An independent analysis by NASA and the National Oceanic and Atmospheric Administration (NOAA) showed that Earth’s 2015 surface temperatures were the warmest since modern record keeping began in 1880.
The record breaking year continues an alarming long term trend – since 2001, 15 of the 16 warmest years on record have occurred.
“Climate change is the challenge of our generation, and NASA’s vital work on this important issue affects every person on Earth,” said NASA Scientist Charles Bolden. “Today’s announcement not only underscores how critical NASA’s Earth observation program is, it is a key data point that should make policy makers stand up and take notice – now is the time to act on climate.”
Global average temperatures in 2015 beat the previous high of 2014 by 0.23 degrees Fahrenheit, which is a significant jump up. Alarmingly, only once before (in 1998) has the new record been greater than the old record by this much.
The Earth’s global average temperature is now about 1.8 degrees Fahrenheit higher than it was in the late 19th century, a transformation largely driven by human-made carbon dioxide emissions. Most of the warming has occurred in the past 35 years, with 15 of the 16 warmest years on record occurring since 2001.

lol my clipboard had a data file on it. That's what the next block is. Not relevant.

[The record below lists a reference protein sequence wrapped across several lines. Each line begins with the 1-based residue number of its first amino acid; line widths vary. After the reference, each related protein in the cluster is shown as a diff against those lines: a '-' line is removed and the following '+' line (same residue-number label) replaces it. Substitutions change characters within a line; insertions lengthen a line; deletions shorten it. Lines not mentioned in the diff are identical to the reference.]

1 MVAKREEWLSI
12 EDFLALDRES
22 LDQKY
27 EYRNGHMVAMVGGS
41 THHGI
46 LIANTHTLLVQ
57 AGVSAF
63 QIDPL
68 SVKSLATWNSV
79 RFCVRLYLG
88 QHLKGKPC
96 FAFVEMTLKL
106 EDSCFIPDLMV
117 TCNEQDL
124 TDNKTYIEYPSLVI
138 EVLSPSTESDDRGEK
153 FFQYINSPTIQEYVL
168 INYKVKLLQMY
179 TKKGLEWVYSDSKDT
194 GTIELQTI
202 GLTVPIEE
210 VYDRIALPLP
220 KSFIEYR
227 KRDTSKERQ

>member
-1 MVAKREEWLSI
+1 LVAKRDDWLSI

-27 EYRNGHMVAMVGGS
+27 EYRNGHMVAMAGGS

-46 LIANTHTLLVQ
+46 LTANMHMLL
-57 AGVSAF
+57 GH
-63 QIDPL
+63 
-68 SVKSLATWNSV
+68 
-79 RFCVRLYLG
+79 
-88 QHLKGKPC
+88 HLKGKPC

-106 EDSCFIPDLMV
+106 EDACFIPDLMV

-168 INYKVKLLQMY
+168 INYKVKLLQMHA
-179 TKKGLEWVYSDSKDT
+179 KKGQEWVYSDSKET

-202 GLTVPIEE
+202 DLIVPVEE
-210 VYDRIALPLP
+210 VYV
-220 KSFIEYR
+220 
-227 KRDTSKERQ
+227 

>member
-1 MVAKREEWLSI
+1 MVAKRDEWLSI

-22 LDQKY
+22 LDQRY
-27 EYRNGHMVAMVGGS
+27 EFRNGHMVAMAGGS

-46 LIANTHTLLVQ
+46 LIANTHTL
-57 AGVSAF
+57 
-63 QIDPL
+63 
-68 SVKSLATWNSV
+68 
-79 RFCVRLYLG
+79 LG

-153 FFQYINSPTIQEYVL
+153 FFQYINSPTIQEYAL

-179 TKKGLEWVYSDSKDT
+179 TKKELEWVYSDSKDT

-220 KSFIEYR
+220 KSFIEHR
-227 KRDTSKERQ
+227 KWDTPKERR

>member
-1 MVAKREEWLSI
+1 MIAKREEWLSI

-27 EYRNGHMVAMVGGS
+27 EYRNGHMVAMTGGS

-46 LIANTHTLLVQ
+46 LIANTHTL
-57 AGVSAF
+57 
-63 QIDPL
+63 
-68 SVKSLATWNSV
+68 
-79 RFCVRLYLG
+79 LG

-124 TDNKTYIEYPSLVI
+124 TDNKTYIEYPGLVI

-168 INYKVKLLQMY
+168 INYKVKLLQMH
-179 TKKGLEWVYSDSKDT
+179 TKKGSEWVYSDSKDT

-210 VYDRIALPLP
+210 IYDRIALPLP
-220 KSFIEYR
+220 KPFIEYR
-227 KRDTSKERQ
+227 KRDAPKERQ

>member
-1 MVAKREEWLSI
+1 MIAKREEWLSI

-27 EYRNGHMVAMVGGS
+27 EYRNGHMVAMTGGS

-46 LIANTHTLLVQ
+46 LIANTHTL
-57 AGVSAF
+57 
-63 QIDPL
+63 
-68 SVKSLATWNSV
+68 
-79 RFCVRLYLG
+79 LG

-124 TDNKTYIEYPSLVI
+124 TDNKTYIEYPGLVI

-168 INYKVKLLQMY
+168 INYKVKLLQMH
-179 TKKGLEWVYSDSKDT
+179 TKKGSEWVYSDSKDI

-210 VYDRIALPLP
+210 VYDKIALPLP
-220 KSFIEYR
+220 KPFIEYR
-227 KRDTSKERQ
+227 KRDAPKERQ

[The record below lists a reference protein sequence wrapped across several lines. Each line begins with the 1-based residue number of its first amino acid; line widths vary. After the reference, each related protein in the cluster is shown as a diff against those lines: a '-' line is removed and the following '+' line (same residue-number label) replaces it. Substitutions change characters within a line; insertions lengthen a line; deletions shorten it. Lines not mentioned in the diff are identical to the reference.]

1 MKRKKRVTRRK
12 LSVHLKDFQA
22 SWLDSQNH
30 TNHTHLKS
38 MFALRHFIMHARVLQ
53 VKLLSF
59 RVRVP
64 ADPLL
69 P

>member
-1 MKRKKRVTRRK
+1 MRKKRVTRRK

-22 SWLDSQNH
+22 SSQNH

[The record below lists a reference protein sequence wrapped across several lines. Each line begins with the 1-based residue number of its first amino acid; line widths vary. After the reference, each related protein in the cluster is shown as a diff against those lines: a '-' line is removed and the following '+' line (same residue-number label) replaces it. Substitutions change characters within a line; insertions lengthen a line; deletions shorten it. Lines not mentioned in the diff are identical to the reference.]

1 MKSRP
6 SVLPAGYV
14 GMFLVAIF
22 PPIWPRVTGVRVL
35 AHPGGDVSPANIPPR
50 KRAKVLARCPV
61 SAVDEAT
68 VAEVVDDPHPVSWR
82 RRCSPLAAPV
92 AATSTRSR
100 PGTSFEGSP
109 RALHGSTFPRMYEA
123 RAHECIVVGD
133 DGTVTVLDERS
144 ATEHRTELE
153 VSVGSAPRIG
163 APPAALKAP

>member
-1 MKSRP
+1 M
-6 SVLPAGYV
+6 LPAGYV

To come up with accurate global average temperatures, NASA analyzes data from 6,300 weather stations, ship and buoy based observations of sea surface temperatures, and temperature measurements from Antarctic research stations. The measurements are then plugged into an algorithm that considers many effects that could skew the results. The NOAA uses similar methods to assemble raw data, but different methods to analyze global temperatures and the planets polar regions.
The result is two separate credible, independent reports that show 2015 was the warmest year on record.
The complete methodology used to make temperature calculations are available at: http://data.giss.nasa.gov/gistemp/
The slides for the Wednesday, Jan. 20 news conference are available at: http://go.nasa.gov/2015climate